By Nikki Jamieson
During the afternoon session of the Alberta Legislator on Dec. 7, Little Bow MLA Dave Schneider addressed the minister of agriculture, Oneil Carlier, asking how the carbon tax would impact producers in his riding during question period.
“In 24 days the carbon tax starts. In my riding there are all kinds of agribusinesses that use electricity or natural gas for secondary processing,” said Schneider. “A well-known greenhouse in my riding is estimating that the carbon tax will cost them $1.5 million in ’17 and $2 million in ’18. Another agribusiness owner told me that his expenses for natural gas will increase $700,000 to $800,000 next year. To the minister: has your government considered what the economic impact of this tax will be on agrifood and agribusiness in this province?”
In response, Carlier said that they had met with producers and processors, and as a result of those meeting, had put in an exclusion on marked fuel.
“We’ve been hearing them. We heard them to the point where we have had the opportunity to have an exclusion on marked fuel,” said Carlier. “We’ve also listened to the member who brought up greenhouses in particular. I want to have an energy efficiency program. The Alberta Greenhouse Growers Association wishes to extend thanks on behalf of the sector to the government of Alberta for expansion of existing on-farm energy programs. The greenhouse operators, like all other farmers and producers in this province, know what we’re doing.”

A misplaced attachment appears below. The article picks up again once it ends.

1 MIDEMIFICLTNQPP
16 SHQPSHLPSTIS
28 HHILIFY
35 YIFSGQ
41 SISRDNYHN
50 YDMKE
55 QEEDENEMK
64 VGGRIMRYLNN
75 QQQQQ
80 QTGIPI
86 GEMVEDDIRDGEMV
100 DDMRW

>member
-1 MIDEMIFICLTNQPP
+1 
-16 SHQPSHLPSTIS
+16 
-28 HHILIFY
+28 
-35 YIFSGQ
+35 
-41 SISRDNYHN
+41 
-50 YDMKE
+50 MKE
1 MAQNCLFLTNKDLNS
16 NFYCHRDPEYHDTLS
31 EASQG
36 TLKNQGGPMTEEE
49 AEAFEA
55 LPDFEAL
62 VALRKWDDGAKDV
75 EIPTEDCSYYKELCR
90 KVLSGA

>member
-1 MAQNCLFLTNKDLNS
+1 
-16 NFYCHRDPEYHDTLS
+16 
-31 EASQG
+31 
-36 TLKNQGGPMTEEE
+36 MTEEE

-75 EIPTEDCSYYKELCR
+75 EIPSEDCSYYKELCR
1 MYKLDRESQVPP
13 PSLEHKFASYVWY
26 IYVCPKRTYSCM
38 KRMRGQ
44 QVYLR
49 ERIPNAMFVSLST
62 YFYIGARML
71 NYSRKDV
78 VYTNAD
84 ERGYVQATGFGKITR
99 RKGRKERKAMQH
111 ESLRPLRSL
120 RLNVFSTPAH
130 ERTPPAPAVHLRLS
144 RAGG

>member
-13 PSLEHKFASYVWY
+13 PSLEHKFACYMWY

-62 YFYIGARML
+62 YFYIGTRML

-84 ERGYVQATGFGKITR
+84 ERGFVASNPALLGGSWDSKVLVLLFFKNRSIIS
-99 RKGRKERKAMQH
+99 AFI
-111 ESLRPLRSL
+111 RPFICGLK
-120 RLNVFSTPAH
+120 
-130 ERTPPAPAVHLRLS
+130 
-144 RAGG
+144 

Schneider then made the point that the carbon tax would raise production costs in agribusiness, saying that a lot of companies are “price takers”, and could not pass the cost onto their customers. What he’s being told by these businesses isn’t the same as what he’s been hearing in the house, he argued, and asked for further details on the consultations and what the government has been told about the carbon levy.
Carlier acknowledged that farmers are stewards of the land, and that they were looking to reduce emissions and see economic benefits to it as well, as the province moves towards becoming carbon-neutral.
“Given that this government claims to be fostering a diversified economy and given that I’m hearing the news of greenhouses shutting down south of Calgary and given that one greenhouse owner pointed out to me that the NDP say that they want locally grown food but in reality are making it very hard to operate in Alberta, to the minister,” said Schneider. “My constituents are watching right now. Will you stand and tell us what this government is doing to ensure that companies in agrifood and agribusiness can operate successfully in Alberta and compete with their counterparts in other jurisdictions?”
Carlier reiterated that farms were excluded under the carbon levy, quoted some groups who were happy about the efficiency grants, namely Alberta Pork, “The efficiency programs in Alberta have been very valuable to pork producers”; the Alberta Chicken Producers, “We appreciate this increased investment and shift in the government’s cost-shared portion of these programs”; and the Irrigation Council, “by extending the cap under irrigation programs, we are able to do more, make our operations more efficient”.